Spring is here again.
April Fools has come and gone, the clocks have gone forward (logically, though, they go forward all the time) and the shop I work in is rammed with metaphorical sleepy bears rediscovering cycling after their winter's hibernation.
There are, of course, many hardy souls that have tuffed it out over the darker months, snatching at whatever scraps they can to survive. Some have turned their man- and woman-caves into indoor refuges, trying to relieve the ennui with turbo-charged calorie massacres, yet they still come blinking into the light like the rest of us to sample fresh and fetid air, potholes, angry buzzing roads and the morning chill of forgotten arm warmers and shoe covers.
And here I was again at the start of one of my favourite sportive events, Plumpton Race Course near Lewes for the Cycling Weekly South Downs Spring Sportive. Thankfully, I used up all of my horsey analogies last year and they've all been sent off to the glue factory. What was obvious at the start is that this kind of thing is still immensely popular, with all shapes, sizes and abilities of riders. Just like the Ups & Downs a few short weeks ago, the place was absolutely rammed, everyone champing at the bit (sorry) to get going.
The queues for registration were thankfully short, unlike the queue for the gents. I wondered if I could hold out until the feed station to drop any unnecessary ballast. There's something about clipping your feet into pedals that tells some of your bodily functions to start 'taxiing for takeoff' - even my Garmin squawked 'Movement detected'.
Still, that aside, my group blasted off southbound to the escarpment of the South Downs and, after a brief sortie inland out of the constant buffeting southerly headwind, careered due east along some of the finest, smoothest and quietest lanes that East Sussex has to offer. The big-ring fun didn't really stop, as in previous years, until the feed station in Waldron and the short, trundling climb that precedes it - the first occasion that many on the Standard and Epic routes had probably thought about, let alone used, their left hand shifter in 50-odd kilometres.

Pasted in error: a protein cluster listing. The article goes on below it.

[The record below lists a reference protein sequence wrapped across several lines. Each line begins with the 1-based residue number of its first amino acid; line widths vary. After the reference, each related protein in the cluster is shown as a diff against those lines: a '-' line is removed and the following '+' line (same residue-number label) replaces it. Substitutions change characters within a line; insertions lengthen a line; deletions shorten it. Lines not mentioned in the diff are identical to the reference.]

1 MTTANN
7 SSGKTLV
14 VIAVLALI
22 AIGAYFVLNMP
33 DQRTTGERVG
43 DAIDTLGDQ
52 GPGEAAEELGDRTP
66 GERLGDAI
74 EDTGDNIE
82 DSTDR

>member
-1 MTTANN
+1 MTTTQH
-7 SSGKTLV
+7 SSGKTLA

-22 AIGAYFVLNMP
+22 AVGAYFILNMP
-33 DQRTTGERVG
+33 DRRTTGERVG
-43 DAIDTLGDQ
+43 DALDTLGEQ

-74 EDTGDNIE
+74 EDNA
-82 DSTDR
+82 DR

The ecstasy of this high-cadence rouling was soon replaced by that of refuelling (or defuelling if you were lucky) and the prospect of the homeward half. Those brave enough to take on the 'short' epic extension after Waldron were rewarded, after a dozen kilometres of lumpy misery, with blinding hindsight so strong you could hear legs wobble like blancmange.
Sticking to my Etape training plan religiously - No Epics Until May - I caught up with my friend Damo just after he'd completed his hilly spanking, confirming my suspicions about this small diversion. We rode the remainder of the route together, the comparatively gentle humps causing poor D all sorts of motivational issues.
I might have missed him altogether, though, if he hadn't called out about my shiny ovalised rings which are, sadly these days, about the most interesting thing about me. I had already had a complete stranger compliment me on my 'fabulous ring' while climbing out of the saddle (insert own joke here) - cannot stress enough how much I'm enjoying the AbsoluteBlacks, and definitely not missing the fatigue I used to feel after power-climbing.
Not only were the lumps coming thick and fast, so were the potholes. CW's route scouts had charitably highlighted dangerous patches with spray paint, but some intense sections had so many amoebic outlines on them it looked like a crime scene involving the demise of Barbapapa and his entire family.
The closer we got back to Plumpton, the less the wavelength on the roads, and the final few km were also pretty devoid of tarma-chasms. The standard route varied from previous incarnations by avoiding the village of Plumpton Green and the potentially risky railway crossing - no Paris-Roubaix style barrier skipping here - to speed back along the same route we went out on in reverse; a much safer option, thoughtfully heaping less disruption on the residents north of the rail line.
However tired I was, I couldn't resist burning my remaining matches along that straight, the momentum giving many the option of a sprint finish for yet another different colour sock and buff swag combination.
So one more Spring ritual has been honoured - up next is a canter around the New Forest. Hoping the weather won't be 'pony'.
Visit www.ukcyclingevents.co.uk to see upcoming UKCE sportives across the UK.